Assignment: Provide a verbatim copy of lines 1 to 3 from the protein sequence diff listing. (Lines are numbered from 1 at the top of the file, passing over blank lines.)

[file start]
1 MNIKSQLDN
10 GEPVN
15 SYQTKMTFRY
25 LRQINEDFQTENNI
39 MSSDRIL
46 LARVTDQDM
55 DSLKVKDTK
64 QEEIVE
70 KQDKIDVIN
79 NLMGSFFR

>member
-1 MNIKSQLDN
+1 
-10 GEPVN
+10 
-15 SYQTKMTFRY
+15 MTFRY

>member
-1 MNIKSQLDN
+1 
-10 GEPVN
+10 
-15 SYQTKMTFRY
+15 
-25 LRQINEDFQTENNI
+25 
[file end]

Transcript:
1 MNIKSQLDN
10 GEPVN
15 SYQTKMTFRY